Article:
It’s that time of year!
The global event known as The Consumer Electronics Show (CES) is over for 2013. New technology was on display for the nearly 150,000 attendees to see, as well as for the media from every corner of the world to write about. At HomeTheaterReview.com, we have full 6,000-word coverage, with a comprehensive image slideshow of everything audiophile and videophile from CES 2013, as Andrew Robinson went to town on the show, with me tagging along. In this post here at AudiophileReview.com, I want to get into some of the tastier audiophile specifics: dealing with the good, the bad and the ugly of CES 2013.
• High-performance audiophile components from many A-list and emerging companies are getting more affordable. Krell was of specific note, as the company’s president Bill McKiegan, former president of ReQuest Media, is back and changing Krell’s product landscape nicely. Out are options of silver and black. In are cost savings and new industrial design for Krell’s Foundation line, which includes a media server with bad-ass DACs, a strong analog stage and the Krell pedigree for $2,500 to $3,500. The new $6,500 AV preamp in the same Foundation product line also undercuts the prices of the competition from Anthem, Classe, and others. I expect more Krell products to be redone with the company’s new direction in the coming months and years. It’s smarter high-end.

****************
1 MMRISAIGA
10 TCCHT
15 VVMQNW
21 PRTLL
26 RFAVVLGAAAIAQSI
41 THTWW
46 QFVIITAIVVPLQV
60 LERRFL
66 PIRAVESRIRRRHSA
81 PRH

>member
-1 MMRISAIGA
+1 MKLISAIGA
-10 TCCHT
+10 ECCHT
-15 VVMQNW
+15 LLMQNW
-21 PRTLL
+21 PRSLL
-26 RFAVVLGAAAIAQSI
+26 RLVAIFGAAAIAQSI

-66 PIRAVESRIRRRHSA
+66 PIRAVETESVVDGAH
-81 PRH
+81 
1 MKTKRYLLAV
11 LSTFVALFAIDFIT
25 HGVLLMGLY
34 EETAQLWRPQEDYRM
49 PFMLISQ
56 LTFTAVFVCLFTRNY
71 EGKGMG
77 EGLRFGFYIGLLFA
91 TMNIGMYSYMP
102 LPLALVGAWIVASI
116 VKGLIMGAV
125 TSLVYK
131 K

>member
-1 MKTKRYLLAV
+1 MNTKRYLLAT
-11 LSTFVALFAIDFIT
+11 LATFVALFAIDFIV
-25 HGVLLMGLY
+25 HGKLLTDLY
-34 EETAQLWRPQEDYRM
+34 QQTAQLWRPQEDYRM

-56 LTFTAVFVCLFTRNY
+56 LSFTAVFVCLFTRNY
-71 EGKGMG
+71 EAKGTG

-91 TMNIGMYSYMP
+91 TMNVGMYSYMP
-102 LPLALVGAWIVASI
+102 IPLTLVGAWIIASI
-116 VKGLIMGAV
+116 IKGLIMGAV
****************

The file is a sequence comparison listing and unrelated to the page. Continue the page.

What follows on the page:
• David Salz at Wireworld is taking a scientific approach to winning the argument that all HDMI and USB cables do not sound the same. His new white paper, which he is presenting to the Audio Engineering Society, is compelling, as it includes a new way to test any audio component regarding its effect within the signal path. David has been invited to do a non-product-promotional article here on AudiophileReview.com in the future to get into specifics that will make his case to you the audiophile that not all HDMI and USB cables are created equal.